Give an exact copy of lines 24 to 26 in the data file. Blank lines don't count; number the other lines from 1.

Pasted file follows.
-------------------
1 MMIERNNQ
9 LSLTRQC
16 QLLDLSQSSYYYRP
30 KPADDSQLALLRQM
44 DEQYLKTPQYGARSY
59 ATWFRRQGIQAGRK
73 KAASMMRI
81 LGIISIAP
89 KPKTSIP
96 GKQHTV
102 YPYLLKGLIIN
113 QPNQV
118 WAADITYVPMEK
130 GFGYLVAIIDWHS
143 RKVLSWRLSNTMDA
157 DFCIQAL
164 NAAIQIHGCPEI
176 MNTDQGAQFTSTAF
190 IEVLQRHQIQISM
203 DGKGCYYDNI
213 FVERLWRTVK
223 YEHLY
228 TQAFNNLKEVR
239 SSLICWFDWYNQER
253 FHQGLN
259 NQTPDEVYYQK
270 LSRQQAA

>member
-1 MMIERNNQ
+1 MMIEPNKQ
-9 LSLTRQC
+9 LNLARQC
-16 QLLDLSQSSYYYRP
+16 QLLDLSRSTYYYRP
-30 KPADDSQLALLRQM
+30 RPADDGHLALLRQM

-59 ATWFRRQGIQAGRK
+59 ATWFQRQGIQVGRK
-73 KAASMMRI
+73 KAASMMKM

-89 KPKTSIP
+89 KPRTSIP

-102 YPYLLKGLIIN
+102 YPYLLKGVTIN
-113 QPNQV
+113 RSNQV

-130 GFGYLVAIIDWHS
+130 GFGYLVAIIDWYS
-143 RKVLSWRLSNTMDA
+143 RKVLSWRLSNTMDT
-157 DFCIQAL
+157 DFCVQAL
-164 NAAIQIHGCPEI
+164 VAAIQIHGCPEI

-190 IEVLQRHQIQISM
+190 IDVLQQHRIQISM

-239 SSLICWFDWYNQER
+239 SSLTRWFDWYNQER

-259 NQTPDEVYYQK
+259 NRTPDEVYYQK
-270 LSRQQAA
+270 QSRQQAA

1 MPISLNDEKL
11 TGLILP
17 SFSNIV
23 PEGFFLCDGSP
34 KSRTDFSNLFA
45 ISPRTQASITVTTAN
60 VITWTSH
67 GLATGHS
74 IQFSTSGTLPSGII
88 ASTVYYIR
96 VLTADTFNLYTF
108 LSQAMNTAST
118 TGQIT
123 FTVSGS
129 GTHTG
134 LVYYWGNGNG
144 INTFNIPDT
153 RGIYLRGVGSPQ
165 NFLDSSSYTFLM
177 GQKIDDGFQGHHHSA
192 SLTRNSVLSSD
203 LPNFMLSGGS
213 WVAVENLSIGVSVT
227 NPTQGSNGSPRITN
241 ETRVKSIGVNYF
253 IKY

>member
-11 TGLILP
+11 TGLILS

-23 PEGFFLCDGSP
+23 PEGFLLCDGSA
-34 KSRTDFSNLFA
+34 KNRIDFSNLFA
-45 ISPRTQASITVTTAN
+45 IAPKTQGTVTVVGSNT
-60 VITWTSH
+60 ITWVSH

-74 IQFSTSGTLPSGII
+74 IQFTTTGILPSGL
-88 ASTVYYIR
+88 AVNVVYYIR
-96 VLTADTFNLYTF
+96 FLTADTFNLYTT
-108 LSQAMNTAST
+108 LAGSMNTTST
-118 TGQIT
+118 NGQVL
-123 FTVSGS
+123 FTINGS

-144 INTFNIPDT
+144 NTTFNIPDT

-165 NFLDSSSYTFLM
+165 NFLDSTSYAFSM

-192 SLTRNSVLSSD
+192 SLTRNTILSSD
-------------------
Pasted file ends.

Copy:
239 SSLICWFDWYNQER
253 FHQGLN
259 NQTPDEVYYQK